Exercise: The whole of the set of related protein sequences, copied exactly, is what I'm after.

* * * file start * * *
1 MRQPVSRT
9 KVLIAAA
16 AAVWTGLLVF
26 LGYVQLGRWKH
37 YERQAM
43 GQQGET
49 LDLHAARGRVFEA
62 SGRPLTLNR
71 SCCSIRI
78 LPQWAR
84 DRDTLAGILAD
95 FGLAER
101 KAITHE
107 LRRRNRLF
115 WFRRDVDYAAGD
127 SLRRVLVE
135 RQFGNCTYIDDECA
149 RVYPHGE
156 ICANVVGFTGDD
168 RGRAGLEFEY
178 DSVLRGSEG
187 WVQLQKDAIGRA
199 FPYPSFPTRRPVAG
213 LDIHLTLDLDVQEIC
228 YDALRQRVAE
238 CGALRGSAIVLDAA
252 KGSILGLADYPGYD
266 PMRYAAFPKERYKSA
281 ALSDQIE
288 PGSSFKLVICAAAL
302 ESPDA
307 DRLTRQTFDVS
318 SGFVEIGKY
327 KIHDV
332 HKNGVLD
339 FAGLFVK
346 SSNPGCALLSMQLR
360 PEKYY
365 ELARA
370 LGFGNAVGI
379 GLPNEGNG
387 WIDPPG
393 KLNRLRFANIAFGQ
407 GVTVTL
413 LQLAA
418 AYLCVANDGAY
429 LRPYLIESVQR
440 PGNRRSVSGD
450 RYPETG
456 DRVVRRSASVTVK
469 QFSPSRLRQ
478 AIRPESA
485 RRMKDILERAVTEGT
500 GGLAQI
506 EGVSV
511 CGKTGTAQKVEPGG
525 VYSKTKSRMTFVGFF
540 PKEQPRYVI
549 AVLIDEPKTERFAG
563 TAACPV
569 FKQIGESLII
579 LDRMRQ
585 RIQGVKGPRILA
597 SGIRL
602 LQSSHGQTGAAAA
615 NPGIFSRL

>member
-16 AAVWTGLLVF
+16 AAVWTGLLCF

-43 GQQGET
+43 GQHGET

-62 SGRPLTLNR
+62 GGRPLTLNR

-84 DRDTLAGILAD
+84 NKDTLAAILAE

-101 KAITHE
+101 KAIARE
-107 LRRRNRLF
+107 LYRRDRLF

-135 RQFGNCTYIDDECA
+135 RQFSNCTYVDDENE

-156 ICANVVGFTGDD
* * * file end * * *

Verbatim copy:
1 MRQPVSRT
9 KVLIAAA
16 AAVWTGLLVF
26 LGYVQLGRWKH
37 YERQAM
43 GQQGET
49 LDLHAARGRVFEA
62 SGRPLTLNR
71 SCCSIRI
78 LPQWAR
84 DRDTLAGILAD
95 FGLAER
101 KAITHE
107 LRRRNRLF
115 WFRRDVDYAAGD
127 SLRRVLVE
135 RQFGNCTYIDDECA
149 RVYPHGE
156 ICANVVGFTGDD
168 RGRAGLEFEY
178 DSVLRGSEG
187 WVQLQKDAIGRA
199 FPYPSFPTRRPVAG
213 LDIHLTLDLDVQEIC
228 YDALRQRVAE
238 CGALRGSAIVLDAA
252 KGSILGLADYPGYD
266 PMRYAAFPKERYKSA
281 ALSDQIE
288 PGSSFKLVICAAAL
302 ESPDA
307 DRLTRQTFDVS
318 SGFVEIGKY
327 KIHDV
332 HKNGVLD
339 FAGLFVK
346 SSNPGCALLSMQLR
360 PEKYY
365 ELARA
370 LGFGNAVGI
379 GLPNEGNG
387 WIDPPG
393 KLNRLRFANIAFGQ
407 GVTVTL
413 LQLAA
418 AYLCVANDGAY
429 LRPYLIESVQR
440 PGNRRSVSGD
450 RYPETG
456 DRVVRRSASVTVK
469 QFSPSRLRQ
478 AIRPESA
485 RRMKDILERAVTEGT
500 GGLAQI
506 EGVSV
511 CGKTGTAQKVEPGG
525 VYSKTKSRMTFVGFF
540 PKEQPRYVI
549 AVLIDEPKTERFAG
563 TAACPV
569 FKQIGESLII
579 LDRMRQ
585 RIQGVKGPRILA
597 SGIRL
602 LQSSHGQTGAAAA
615 NPGIFSRL

>member
-16 AAVWTGLLVF
+16 AAVWTGLLCF

-43 GQQGET
+43 GQHGET

-62 SGRPLTLNR
+62 GGRPLTLNR

-84 DRDTLAGILAD
+84 NKDTLAAILAE

-101 KAITHE
+101 KAIARE
-107 LRRRNRLF
+107 LYRRDRLF

-135 RQFGNCTYIDDECA
+135 RQFSNCTYVDDENE

-156 ICANVVGFTGDD